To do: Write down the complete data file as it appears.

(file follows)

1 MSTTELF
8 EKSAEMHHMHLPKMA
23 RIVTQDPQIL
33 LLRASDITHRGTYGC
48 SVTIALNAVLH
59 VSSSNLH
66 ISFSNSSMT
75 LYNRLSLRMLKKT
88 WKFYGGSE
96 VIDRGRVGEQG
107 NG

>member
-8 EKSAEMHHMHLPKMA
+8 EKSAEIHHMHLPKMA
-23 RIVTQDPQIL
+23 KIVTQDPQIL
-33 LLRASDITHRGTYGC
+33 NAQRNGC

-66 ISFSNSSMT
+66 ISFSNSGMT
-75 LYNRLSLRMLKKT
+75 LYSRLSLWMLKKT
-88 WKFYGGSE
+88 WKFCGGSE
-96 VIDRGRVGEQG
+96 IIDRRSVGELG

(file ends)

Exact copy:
1 MSTTELF
8 EKSAEMHHMHLPKMA
23 RIVTQDPQIL
33 LLRASDITHRGTYGC
48 SVTIALNAVLH
59 VSSSNLH
66 ISFSNSSMT
75 LYNRLSLRMLKKT
88 WKFYGGSE
96 VIDRGRVGEQG
107 NG

>member
-8 EKSAEMHHMHLPKMA
+8 EKSAEIHHMHLPKMA
-23 RIVTQDPQIL
+23 KIVTQDPQIL
-33 LLRASDITHRGTYGC
+33 NAQRNGC

-66 ISFSNSSMT
+66 ISFSNSGMT
-75 LYNRLSLRMLKKT
+75 LYSRLSLWMLKKT
-88 WKFYGGSE
+88 WKFCGGSE
-96 VIDRGRVGEQG
+96 IIDRRSVGELG